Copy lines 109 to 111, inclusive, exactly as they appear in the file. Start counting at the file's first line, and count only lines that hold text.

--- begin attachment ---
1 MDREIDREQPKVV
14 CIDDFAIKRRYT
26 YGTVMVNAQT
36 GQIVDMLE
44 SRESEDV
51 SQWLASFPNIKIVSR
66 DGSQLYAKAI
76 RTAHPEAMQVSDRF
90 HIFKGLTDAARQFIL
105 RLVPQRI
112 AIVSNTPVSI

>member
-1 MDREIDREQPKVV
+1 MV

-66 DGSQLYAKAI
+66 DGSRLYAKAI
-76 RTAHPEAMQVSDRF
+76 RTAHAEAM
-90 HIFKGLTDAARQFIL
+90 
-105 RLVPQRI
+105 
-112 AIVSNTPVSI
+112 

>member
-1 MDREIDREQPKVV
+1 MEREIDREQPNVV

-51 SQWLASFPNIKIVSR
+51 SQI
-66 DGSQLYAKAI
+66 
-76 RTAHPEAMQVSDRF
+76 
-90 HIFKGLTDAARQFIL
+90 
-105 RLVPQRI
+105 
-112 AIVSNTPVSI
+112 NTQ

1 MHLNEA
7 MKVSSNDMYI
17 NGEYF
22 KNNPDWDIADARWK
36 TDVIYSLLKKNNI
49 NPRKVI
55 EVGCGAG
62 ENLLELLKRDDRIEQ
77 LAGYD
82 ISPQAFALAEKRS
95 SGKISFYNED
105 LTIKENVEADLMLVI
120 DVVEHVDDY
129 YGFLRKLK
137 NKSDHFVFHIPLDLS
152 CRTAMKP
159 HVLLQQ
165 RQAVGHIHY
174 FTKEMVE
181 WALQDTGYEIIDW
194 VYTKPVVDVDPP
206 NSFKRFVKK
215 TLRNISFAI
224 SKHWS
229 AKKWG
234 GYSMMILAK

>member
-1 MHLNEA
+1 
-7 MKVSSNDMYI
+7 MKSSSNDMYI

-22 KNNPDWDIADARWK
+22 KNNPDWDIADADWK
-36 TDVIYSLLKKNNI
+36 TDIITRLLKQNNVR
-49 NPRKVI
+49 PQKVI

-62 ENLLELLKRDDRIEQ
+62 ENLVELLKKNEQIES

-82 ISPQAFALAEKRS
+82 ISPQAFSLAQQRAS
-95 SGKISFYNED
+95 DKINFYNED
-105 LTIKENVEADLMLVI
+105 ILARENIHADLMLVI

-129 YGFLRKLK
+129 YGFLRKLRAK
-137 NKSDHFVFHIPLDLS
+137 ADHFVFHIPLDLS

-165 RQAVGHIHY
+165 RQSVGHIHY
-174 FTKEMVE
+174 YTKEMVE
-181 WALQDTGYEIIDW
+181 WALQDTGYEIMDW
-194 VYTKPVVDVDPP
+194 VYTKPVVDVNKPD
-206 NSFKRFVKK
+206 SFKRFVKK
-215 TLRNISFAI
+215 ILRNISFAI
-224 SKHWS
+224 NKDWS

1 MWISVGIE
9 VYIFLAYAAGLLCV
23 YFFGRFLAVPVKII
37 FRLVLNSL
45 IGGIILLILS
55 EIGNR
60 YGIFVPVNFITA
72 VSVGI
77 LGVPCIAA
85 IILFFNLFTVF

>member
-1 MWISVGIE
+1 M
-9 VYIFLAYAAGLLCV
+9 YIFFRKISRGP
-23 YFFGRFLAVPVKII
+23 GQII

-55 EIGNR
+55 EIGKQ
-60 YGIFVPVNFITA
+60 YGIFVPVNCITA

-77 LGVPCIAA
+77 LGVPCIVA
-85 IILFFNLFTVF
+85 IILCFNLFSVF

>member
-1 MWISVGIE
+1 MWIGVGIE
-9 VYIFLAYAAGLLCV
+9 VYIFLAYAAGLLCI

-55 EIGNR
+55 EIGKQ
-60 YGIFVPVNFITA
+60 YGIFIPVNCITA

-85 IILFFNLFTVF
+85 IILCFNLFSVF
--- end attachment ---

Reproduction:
60 YGIFVPVNFITA
72 VSVGI
77 LGVPCIAA